Living trusts are an estate planning tool that may be used for a number of reasons: to avoid probate; limit estate taxes; hold assets for persons until they reach a certain age; or to control finances for someone who would benefit from financial oversight. The trust document is private and it is not available for public view in probate proceedings because the assets are not subject to probate. Most persons who use a trust do so in place of probate court proceedings to transfer assets.
The person who sets up the trust and funds the trust is the grantor or trustor. The trustee administers the trust in accordance with the grantor’s intent, purposes and desires. Beneficiaries are persons who benefit from the trust. One or more persons may, and often do, fill all three roles. For example, the grantor may also be the trustee and the beneficiary.
Simply signing the trust document creates only an unfunded trust, that is, a trust with no assets. Funding the trust may be done during the grantor’s lifetime or through the use of a “pour-over” will or both. Pour over wills transfer property not transferred during life into the trust by way of court probate proceedings, with all the attendant advantages and disadvantages.
One thing to consider is whether the up-front expenses of setting up the trust and transferring the assets are worth the benefits that the grantor receives in having his estate plan implemented.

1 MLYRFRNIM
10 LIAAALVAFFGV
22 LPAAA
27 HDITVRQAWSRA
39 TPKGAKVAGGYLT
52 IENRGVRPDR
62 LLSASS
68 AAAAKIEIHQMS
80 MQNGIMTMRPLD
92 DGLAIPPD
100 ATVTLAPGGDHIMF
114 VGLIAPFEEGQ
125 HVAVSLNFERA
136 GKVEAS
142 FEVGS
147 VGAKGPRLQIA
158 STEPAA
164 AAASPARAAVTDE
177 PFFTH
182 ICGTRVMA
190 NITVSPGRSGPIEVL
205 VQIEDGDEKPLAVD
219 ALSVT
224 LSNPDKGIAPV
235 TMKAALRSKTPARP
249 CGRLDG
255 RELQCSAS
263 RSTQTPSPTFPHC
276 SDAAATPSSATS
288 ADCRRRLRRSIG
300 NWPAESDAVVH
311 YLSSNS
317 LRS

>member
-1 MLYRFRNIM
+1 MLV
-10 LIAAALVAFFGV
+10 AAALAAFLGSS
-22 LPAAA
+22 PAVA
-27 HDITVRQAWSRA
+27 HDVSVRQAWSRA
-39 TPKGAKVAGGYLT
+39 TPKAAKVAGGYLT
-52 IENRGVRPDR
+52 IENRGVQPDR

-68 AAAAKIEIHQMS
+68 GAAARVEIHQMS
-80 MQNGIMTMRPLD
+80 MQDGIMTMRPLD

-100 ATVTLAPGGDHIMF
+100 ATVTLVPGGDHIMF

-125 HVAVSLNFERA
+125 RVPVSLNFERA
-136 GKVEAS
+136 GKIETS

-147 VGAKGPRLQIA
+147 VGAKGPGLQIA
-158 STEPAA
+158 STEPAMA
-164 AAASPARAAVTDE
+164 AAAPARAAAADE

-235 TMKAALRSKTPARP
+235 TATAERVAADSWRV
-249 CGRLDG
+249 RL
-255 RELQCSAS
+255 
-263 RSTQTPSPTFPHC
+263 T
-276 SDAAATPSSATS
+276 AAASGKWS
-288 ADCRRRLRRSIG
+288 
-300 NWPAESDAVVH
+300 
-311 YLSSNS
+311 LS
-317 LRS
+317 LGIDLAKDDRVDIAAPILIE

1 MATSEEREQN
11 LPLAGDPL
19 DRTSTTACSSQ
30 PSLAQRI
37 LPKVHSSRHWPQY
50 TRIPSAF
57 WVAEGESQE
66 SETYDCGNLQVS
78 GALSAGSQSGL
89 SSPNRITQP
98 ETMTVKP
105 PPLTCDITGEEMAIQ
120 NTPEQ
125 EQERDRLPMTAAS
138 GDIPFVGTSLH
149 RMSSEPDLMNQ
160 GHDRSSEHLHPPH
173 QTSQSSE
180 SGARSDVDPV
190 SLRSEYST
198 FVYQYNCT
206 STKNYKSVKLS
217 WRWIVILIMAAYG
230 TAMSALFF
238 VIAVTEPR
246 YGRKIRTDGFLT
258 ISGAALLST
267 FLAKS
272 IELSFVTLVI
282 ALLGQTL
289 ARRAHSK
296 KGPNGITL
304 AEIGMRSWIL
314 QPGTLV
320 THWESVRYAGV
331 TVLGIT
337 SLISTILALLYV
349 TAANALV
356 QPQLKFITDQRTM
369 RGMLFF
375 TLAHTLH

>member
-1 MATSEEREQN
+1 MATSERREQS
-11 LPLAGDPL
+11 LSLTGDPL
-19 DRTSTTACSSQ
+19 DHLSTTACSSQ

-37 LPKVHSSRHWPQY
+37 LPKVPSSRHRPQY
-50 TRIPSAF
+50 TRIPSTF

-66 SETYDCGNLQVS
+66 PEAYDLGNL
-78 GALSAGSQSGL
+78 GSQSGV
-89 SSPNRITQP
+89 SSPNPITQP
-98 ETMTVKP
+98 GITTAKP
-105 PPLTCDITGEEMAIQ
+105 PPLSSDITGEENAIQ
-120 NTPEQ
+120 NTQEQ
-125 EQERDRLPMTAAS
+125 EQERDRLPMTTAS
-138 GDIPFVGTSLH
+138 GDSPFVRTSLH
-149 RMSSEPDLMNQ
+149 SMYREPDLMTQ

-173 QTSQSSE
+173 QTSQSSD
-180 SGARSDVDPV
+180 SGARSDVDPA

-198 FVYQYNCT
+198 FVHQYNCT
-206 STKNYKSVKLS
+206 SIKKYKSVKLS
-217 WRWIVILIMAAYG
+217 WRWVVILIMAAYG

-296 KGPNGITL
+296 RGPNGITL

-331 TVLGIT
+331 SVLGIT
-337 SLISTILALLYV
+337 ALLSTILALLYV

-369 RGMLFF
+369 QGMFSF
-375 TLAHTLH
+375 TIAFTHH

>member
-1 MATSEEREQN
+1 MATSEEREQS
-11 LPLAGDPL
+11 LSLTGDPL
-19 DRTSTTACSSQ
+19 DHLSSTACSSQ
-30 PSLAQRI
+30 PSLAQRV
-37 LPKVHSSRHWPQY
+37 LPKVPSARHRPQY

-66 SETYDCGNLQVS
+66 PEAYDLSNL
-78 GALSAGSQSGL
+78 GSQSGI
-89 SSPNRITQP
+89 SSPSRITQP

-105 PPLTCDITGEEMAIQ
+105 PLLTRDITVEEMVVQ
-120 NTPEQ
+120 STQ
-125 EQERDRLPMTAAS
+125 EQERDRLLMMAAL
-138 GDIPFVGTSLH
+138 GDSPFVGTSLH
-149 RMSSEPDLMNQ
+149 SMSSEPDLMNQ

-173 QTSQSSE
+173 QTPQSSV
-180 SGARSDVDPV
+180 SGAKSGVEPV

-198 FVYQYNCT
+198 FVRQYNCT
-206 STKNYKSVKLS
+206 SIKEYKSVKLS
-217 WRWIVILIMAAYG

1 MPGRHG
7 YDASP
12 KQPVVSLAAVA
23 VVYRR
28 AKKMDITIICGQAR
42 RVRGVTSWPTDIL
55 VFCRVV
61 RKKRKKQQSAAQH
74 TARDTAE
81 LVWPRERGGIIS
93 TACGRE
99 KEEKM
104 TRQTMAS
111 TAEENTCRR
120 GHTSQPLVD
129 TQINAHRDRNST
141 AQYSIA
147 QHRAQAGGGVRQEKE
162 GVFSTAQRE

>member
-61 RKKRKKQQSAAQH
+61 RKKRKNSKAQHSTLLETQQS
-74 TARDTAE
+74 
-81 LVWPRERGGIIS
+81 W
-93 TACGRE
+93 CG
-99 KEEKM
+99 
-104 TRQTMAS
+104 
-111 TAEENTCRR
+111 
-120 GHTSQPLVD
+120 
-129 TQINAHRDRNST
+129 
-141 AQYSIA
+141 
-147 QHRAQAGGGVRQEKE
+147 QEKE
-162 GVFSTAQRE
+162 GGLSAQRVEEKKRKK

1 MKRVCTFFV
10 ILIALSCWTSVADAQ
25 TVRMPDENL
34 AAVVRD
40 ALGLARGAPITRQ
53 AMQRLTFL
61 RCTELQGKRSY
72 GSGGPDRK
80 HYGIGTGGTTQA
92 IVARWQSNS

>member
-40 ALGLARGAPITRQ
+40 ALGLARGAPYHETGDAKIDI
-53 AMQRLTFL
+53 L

A second thing to consider is whether the lack of court oversight in the administration of the estate is desirable. Is the successor trustee capable of distributing property according to the grantor’s wishes? Where money is concerned, this may be a herculean job. Families often have many issues regarding what is fair.
On the other hand, a trust document prescribes disposition and management of assets while the Ohio Trust Code provides safety for beneficiaries, yet avoids the disadvantages of public probate proceedings.
A third consideration is whether a probate estate would even be necessary. If everything is passing to a spouse or child by joint bank accounts, transfer on death accounts, payable on death accounts, affidavits or transfer for real estate, and the like, there is no reason, legally, to have a trust to avoid probate because the assets will not be “probate assets”.
However, the transfer outside of probate plan presents even more danger that a trust for assets to become dissipated outside of the grantor’s intent. For example, an adult child who is the joint owner or pay on death beneficiary may keep the funds though the parent intended the funds to be distributed to all his children by the POD beneficiary.
However, contrary to popular belief, transferring property into a trust will not protect property from nursing home medicaid liability, and, in fact, a transfer for less than fair market value will destroy the residence exemption.